simpleCountDownTimer.pause();
simpleCountDownTimer.setTimerPattern("s");
resume.setEnabled(true);
});


}


@Override
public void onCountDownActive(String time) {

textView.post(() -> textView.setText(time));

Toast.makeText(this, "Seconds = " + simpleCountDownTimer.getSecondsTillCountDown() + " Minutes=" + simpleCountDownTimer.getMinutesTillCountDown(), Toast.LENGTH_SHORT).show();

}

@Override
public void onCountDownFinished() {
textView.post(() -> {
textView.setText("Finished");
start.setEnabled(true);
resume.setEnabled(false);
});


}

A simple activity demonstrating how the countdown timer works with 3 buttons.

When start button clicked, The timer starts from the provided minutes and seconds and the button is disabled to prevent abnormal operation.

When resume button clicked, The timer resumes operation from the time it was paused at. You would have noticed that the start(true) method of the timer takes a true/false parameter. It’s self-explanatory but when you pass true to the method it resumes the timer whereas false starts/restarts it. Only on completion or paused, the start method can be invoked again with false parameter to restart the timer.

When pause button clicked, pause() method is invoked and the countdown pauses. It’s safe to call this method whenever required.

setTimerPattern(String pattern): The method is used to set the appearance of countdown time the patterns can be found in its documentation. This method can be called anytime safely.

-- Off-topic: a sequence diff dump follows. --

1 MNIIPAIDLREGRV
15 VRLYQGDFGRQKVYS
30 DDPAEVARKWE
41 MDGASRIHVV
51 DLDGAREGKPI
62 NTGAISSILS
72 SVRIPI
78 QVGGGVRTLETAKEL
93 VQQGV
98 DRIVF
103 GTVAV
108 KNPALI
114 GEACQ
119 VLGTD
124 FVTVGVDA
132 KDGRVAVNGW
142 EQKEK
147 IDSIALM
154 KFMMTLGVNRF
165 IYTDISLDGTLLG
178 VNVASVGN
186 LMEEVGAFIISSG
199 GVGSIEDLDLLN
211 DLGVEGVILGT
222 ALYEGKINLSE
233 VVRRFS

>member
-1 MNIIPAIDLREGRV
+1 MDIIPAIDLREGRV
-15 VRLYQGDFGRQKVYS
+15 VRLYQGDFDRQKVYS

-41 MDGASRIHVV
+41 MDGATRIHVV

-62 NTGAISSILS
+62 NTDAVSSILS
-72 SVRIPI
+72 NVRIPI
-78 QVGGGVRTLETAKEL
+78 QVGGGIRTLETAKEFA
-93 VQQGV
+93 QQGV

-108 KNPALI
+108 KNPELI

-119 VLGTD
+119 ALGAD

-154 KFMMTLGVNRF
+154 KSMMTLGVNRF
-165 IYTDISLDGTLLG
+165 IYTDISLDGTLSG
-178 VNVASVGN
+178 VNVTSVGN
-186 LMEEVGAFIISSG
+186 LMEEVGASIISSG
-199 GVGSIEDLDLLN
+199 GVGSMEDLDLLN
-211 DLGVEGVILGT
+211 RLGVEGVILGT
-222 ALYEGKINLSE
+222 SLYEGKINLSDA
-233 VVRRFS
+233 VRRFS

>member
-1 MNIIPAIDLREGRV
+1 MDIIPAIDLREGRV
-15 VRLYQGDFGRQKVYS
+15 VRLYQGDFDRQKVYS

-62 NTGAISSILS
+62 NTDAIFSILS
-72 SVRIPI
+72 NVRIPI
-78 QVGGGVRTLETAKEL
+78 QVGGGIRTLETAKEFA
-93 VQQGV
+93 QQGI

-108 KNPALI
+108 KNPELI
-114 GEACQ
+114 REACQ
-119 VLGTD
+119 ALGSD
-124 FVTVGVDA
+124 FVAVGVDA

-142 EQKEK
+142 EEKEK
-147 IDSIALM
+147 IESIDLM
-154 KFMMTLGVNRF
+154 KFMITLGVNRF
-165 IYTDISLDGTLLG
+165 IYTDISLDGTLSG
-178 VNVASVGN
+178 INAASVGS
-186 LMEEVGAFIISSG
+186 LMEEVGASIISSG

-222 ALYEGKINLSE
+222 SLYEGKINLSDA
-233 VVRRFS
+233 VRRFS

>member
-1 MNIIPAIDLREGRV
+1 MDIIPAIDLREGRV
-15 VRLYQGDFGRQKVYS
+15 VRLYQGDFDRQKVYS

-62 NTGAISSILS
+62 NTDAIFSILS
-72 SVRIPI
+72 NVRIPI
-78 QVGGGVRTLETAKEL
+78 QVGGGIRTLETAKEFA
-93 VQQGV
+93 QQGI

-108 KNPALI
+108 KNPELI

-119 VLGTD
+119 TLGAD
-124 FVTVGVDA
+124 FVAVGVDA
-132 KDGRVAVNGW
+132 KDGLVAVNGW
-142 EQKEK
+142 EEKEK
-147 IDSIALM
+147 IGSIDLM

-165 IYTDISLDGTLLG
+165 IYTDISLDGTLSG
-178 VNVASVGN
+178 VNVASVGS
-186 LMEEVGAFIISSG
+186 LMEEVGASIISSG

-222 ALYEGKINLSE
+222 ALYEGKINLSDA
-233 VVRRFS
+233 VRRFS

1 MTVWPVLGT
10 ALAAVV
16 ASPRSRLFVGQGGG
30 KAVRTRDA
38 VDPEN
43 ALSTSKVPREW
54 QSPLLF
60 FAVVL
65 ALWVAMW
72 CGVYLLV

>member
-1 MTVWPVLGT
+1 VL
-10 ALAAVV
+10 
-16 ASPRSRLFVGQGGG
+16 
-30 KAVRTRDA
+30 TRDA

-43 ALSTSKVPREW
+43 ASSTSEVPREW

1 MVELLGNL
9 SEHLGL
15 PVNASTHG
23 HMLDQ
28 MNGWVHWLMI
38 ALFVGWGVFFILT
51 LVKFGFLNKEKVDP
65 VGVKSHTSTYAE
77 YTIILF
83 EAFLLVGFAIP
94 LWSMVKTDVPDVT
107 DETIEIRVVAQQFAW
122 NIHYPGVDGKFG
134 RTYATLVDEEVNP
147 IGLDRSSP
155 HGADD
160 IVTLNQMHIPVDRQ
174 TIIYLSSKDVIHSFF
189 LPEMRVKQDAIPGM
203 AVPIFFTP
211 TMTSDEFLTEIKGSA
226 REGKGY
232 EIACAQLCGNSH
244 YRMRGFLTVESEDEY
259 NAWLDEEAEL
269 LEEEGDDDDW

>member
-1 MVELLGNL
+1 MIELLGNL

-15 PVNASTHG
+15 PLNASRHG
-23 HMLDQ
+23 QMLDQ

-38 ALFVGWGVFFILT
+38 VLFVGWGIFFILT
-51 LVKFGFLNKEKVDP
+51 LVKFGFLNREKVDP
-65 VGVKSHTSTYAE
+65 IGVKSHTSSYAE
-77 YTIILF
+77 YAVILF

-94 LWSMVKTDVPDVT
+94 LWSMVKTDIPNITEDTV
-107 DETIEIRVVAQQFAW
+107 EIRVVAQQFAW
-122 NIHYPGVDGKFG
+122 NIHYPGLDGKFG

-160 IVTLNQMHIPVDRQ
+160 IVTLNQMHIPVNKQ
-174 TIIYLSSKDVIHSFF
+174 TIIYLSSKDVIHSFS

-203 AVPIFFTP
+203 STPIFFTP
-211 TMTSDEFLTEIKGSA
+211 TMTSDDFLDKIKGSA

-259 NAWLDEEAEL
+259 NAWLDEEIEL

runOnBackgroundThread(): Only a single call to this method will move entire countdown operation to a background thread and the countdown listener callbacks onCountDownActive(String time) and onCountDownFinished() will be invoked on background thread only that is why view’s post method is used in example above which will post countdown time to main thread’s message queue asynchronously. For now,you cannot switch the timer to main thread again after a call to this method is made for a timer instance. Also note the timer keeps running whether on main thread or not even if activity is paused due to usage of handler.If your timer is already running on a background thread then more calls to this method will have no effect.

What’s the abnormal operation ?

This timer works on recursive approach. Improper use of start method can lead to multi-recursions/messages. This behaviour is identical to improper use of start method of official countdown timer.

Thing to note: There might be a possibility that the occurrence of this identical behaviour is indicative of same recursive approach being used in the android’s official countdown timer.

That covers up all about the timer. If you are interested in learning how it works, then keep reading.